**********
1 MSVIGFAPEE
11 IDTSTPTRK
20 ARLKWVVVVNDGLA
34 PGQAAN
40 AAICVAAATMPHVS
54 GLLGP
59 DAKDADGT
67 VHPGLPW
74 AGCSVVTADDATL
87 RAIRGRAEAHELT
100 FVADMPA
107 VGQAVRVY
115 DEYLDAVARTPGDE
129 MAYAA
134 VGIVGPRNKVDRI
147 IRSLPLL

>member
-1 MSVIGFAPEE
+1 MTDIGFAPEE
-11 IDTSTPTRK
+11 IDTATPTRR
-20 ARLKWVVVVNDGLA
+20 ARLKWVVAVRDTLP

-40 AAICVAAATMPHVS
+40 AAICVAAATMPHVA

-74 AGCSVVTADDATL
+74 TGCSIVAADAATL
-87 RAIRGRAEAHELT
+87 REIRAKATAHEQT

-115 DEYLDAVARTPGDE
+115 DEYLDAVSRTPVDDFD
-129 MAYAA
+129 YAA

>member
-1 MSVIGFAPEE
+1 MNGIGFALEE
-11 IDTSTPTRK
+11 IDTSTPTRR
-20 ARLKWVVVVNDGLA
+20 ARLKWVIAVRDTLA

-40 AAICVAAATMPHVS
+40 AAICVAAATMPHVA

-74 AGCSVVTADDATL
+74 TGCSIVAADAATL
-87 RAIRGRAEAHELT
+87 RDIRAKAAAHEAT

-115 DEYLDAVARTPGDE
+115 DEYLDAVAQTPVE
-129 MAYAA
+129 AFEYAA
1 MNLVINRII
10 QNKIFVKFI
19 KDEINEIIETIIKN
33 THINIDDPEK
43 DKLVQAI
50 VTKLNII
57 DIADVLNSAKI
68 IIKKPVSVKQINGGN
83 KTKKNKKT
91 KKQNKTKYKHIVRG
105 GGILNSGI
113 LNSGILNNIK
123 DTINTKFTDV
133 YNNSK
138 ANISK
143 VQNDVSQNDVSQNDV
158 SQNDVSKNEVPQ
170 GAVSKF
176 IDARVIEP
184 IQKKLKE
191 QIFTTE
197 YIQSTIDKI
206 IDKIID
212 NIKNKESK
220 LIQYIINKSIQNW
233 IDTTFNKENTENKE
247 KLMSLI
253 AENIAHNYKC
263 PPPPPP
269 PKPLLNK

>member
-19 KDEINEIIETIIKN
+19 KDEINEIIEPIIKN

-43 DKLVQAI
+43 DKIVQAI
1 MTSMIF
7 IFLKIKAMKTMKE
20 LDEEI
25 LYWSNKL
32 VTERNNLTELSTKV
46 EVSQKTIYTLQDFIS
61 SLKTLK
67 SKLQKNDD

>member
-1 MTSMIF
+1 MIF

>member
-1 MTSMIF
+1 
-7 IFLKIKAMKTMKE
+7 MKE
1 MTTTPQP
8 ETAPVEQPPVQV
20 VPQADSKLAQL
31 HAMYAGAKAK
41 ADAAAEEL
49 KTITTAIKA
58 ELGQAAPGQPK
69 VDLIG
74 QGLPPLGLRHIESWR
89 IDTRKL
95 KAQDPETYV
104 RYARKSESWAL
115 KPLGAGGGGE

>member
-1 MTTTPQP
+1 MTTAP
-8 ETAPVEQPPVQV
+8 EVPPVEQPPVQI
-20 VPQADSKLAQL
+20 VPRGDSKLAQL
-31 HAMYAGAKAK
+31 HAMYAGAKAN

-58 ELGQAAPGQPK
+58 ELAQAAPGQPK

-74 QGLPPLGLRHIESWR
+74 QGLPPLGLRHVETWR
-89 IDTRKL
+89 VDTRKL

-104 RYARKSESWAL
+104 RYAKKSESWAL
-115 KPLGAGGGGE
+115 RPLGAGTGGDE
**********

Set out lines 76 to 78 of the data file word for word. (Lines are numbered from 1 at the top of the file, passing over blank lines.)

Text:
233 IDTTFNKENTENKE
247 KLMSLI
253 AENIAHNYKC